How can I lessen my risk of falls with Parkinson's disease?
The Movement Disorder Specialist
On one hand, falls are very dangerous. On the other hand, they are completely preventable.
- Understand when falls happen. Common scenarios include: freezing while trying to pivot, resulting in a toppling to one side; freezing when starting to walk, stepping through a doorway, or approaching a chair, leading to a forward fall; a fall caused by a tendency to lean backwards; toppling while squatting; tripping over an uneven surface; falling on stairs while carrying something in both hands; falling when moving without your walker.
- Assess why falls happen for you. Ask your neurologist to assess your risk by conducting an exam. Review the history and pattern of your falls, perhaps by keeping a diary: What happened right before you fell? Were you rushing?
- Find ways to lessen your risk. Work with your neurologist to adjust medications in order to reduce freezing. He or she may suggest physical therapy, balance exercises or improvement of fitness. Consider using "cues" for freezing, a cane or a walker or — if you cannot stand unsupported — a wheelchair.
Blair Ford, M.D., Professor of Clinical Neurology, Columbia University Medical Center, PDF Scientific Editor, New York, NY
The Occupational Therapist
- Make your floors safe. Remove all throw rugs in the home. If floors are a dark color, wear white shoes to promote contrast. If floors are light, wear black! Use electrical tape on steps to improve depth perception. It is preferable to use a color tape that contrasts with carpet /floor. If you have hardwood flooring, place non-skid strips in front of chairs and toilets to prevent feet from sliding.
- Use adaptive equipment in riskier rooms. Install railings on stairwells. Keep a walker/cane on each level of the home so you don't have to maneuver it on stairs. Place vertical grab bars beside the shower. Replace sliding glass doors in your bathtub with a shower curtain to create more space when you step over the tub.
- Dress for success. Wear shoes that fit your feet. Avoid flip flops or slide-ons. Instead of sitting on the edge of the bed for dressing, sit in a chair with bilateral arm rests. When putting on socks, utilize a sock aid, reacher or a dressing stick. Use a walker tray or basket to carry items around the home.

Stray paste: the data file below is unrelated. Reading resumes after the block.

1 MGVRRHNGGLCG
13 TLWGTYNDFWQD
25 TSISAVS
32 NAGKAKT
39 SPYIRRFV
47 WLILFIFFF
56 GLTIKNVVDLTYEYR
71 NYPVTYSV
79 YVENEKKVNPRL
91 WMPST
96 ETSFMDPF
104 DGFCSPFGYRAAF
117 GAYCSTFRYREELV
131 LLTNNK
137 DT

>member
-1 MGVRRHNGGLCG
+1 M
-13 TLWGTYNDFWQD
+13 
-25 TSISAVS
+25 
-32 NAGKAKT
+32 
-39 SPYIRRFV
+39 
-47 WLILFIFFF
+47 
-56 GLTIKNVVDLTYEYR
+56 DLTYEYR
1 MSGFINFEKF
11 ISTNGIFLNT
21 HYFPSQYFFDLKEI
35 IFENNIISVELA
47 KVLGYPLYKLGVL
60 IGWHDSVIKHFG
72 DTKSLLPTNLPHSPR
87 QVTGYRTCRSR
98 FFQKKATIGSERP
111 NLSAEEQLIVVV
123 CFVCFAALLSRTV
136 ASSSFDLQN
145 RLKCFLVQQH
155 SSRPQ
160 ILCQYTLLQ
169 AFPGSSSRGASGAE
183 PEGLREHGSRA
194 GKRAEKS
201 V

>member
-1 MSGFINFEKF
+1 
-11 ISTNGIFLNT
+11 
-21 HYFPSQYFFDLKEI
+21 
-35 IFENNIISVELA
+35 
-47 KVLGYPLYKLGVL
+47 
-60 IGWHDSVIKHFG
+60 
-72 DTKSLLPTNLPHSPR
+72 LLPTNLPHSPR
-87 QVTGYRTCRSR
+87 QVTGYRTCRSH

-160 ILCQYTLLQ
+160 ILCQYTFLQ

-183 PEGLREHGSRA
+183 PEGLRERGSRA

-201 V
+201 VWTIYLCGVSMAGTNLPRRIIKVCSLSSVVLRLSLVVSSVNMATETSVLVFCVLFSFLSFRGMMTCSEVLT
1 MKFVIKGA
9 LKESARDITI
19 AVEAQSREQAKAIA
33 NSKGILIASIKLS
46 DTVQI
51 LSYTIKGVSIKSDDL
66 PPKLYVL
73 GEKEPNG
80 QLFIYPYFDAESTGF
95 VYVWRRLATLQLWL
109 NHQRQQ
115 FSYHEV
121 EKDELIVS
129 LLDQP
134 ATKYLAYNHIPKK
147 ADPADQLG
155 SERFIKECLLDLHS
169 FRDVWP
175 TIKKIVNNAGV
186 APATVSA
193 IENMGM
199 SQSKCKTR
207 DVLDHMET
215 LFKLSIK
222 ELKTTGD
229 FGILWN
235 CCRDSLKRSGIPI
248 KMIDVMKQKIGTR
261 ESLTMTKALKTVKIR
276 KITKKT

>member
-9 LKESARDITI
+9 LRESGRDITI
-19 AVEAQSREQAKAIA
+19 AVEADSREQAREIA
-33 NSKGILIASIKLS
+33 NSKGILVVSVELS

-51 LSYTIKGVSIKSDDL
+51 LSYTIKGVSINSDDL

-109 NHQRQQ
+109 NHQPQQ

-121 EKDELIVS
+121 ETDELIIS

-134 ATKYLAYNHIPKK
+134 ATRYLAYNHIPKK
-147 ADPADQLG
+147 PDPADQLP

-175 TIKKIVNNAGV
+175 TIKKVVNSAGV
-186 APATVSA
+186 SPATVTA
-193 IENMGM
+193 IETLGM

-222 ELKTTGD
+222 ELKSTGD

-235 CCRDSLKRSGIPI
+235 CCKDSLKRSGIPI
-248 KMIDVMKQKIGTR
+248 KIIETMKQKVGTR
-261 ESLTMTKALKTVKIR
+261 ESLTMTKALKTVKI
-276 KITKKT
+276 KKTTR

Stacy Hodges, O.T., Director, Rehab Services, Virginia Gay Hospital, Vinton, IA
The Physical Therapist
- Pursue a serious exercise regimen — one that gets you doing some type of exercise every day. Include a form of exercise that gets your heart rate up — dancing, water aerobics or walking at a good pace with BIG steps. Do balance exercises like tai chi, standing on one leg or shifting weight from one leg to the other. Perform strengthening exercises, especially for your legs and posture.
- Unclutter your home, your office ... and your mind! Clear your floor of objects that are likely to trip you. Rearrange furniture to give you more space to walk. Do not try to do — or to think about too many things at once. Multitasking makes walking more challenging.
- Learn how to walk and move properly — that means seeing a physical or occupational therapist. Stand TALL and look where you are going — NOT at your feet. Take BIG steps and land on your heels. DO NOT PIVOT when you turn — take a BIG step in the direction you want to go. To turn right, step with the right foot first.
Heather J. Cianci, P.T., M.S., G.C.S., founding therapist, Dan Aaron Parkinson's Rehabilitation Center, Good Shepherd Penn Partners, Philadelphia, PA